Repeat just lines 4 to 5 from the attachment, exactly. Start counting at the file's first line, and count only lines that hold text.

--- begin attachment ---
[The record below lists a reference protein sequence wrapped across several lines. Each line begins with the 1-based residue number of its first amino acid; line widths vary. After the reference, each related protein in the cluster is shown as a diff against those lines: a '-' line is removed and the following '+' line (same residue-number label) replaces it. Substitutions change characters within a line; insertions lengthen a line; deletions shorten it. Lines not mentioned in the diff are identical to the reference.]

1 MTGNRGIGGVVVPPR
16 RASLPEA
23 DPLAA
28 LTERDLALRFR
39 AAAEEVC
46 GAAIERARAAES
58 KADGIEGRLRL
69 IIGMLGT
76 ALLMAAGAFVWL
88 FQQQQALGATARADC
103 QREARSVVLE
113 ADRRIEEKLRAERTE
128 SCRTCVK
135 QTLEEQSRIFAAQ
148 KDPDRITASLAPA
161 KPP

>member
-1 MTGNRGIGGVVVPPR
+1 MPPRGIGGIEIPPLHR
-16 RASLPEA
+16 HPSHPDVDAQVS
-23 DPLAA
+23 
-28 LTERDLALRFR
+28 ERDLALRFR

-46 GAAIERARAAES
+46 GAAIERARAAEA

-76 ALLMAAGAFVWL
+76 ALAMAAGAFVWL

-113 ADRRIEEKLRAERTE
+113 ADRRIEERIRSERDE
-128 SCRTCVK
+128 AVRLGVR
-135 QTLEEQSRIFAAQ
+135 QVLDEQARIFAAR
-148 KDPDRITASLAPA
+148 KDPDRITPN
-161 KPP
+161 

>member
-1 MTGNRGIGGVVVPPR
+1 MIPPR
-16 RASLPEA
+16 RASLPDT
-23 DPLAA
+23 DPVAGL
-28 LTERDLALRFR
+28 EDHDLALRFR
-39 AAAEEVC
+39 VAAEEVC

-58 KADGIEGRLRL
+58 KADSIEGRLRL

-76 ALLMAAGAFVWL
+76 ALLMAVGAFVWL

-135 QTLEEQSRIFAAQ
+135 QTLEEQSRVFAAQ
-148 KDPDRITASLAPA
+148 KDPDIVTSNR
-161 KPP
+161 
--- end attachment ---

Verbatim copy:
23 DPLAA
28 LTERDLALRFR